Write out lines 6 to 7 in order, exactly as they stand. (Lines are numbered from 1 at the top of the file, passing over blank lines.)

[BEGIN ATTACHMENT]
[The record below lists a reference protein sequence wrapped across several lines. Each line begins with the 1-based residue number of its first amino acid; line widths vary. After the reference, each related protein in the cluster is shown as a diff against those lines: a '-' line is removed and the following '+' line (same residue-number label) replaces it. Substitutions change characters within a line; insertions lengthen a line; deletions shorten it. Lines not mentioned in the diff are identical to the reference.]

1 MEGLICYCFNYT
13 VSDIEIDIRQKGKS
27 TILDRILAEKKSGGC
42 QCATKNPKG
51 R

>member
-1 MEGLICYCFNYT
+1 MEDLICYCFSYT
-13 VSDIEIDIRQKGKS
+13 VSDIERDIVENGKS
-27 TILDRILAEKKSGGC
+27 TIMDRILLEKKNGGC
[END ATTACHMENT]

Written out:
51 R

>member